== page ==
Paris 465.240
Amsterdam 438.296
San Francisco 431.633
Istanbul 422.174
Minneapolis 412.695
Mexico City 409.954
Miami 399.048
Phoenix 393.165
Hong Kong 390.795
New York JFK 387.076
Munich 376.678
Toronto 364.835
Boston 363.797
New York EWR 361.398
Dubai 357.339
Madrid 342.601
Singapore 341.386
Seattle 340.478
Sydney 327.554
Rome 312.118
Sao Paulo 304.586
Orlando 290.331
Incheon 290.043
Bangkok 289.568
Barcelona 283.850
Moscow 277.785
London LGW 254.543
Tokyo 229.581
Taipei 208.874

source: Airports Council International

Top destinations, by passengers traffic per year (2014)


Atlanta 96.178.899
Beijing 86.128.000
London LHR 73.371.106
Los Angeles 70.662.212
Dubai 70.475.636
Chicago 70.075.204
Paris 63.813.756
Dallas 63.522.823
Hong Kong 63.368.000
Frankfurt 59.571.802
Istanbul 56.954.790
Amsterdam 54.978.023
Singapore 54.093.070
Denver 53.472.514
New York JFK 48.811.289
San Francisco 47.155.100
Bangkok 46.423.352
Incheon 45.512.099
Charlotte 44.279.504
Las Vegas 42.869.517
Madrid 41.833.374
Houston 41.251.015
Miami 40.941.879
Munich 39.716.877
Sao Paulo 39.537.000
Rome 38.623.400
Sydney 38.496.000
Phoenix 38.380.745
London LGW 38.094.885
Barcelona 37.559.044
Seattle 37.497.941
Orlando 35.714.786
Tokyo 35.594.965
Minneapolis 35.152.460
Mexico City 34.255.739
Taipei 34.140.634
Moscow 33.039.531
Toronto 32.616.793
New York EWR 32.464.773
Boston 31.634.445

source: Airports Council International


Passenger traffic, by countries, source: AirlineProfiler

Gross domestic product (GDP), by countries, in USD, source: World Bank Group

Distribution of top destinations, source: AirlineProfiler, Routes- Network Module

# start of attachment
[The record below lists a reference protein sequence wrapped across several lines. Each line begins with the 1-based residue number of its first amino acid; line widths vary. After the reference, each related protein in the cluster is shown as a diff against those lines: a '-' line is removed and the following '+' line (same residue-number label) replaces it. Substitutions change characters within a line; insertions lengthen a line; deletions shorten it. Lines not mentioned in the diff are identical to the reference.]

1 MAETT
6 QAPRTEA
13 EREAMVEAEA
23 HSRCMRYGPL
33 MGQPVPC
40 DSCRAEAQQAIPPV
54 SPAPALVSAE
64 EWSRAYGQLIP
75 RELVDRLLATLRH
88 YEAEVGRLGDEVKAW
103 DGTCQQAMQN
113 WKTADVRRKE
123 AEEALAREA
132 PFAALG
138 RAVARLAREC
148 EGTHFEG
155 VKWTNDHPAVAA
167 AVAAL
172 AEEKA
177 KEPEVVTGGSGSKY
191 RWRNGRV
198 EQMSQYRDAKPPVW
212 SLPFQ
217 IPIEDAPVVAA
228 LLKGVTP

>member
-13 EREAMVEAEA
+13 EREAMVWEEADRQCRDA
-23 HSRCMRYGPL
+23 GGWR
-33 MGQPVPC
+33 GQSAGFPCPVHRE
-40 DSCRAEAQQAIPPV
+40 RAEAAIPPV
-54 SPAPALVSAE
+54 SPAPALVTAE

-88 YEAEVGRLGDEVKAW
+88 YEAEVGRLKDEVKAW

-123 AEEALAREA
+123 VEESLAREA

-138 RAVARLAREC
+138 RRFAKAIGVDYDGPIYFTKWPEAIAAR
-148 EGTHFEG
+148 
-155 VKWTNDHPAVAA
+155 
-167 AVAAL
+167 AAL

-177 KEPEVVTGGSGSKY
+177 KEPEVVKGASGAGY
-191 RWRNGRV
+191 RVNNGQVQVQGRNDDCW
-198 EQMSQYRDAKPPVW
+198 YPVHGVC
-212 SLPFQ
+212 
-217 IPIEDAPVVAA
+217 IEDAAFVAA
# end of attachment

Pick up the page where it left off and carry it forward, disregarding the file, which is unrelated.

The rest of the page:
The Low Cost traffic will take place mainly between North America and Europe. Probably between Southeast Asia and Europe it will start again, attempts in the past failed (Oasis Hong Kong Airlines ).

Probable Low Cost Carrier Long Haul Operating Areas and Destinations
MAP_APT_2015
Destinations within 8 hours flight time, between Europe-North Atlantic, Asia-Asia and Asia-Europe

Europe_flight_distances_web ASia_flight_distances_web

 

At the time, it is assumed that the optimal flight duration should not exceed 6 – 7 hours.
Apparently, Jetblue, Air Asia and Scoot are flying up to 6.5 hours, but it seems to be more an exception. As the illustration above shows, the average flight time between the probable destinations is above 8 hours. In the mean time, Norwegian already operates longer and established a foothold in the transatlantic market, because they have a fleet of seven brand B787 and manage to keep the airplanes 17-18 hours per day in the air.

Flight Safety Aspects

Flight safety is a continuous process of production, which means sufficient financial resources must always be available.
The EU regulation 1008/2008 sets the relation between sufficient financial resources and aviation safety. Lack of profitability have consequences, the aviation authorities have to intervene in order to prevent possible negative effects on air safety.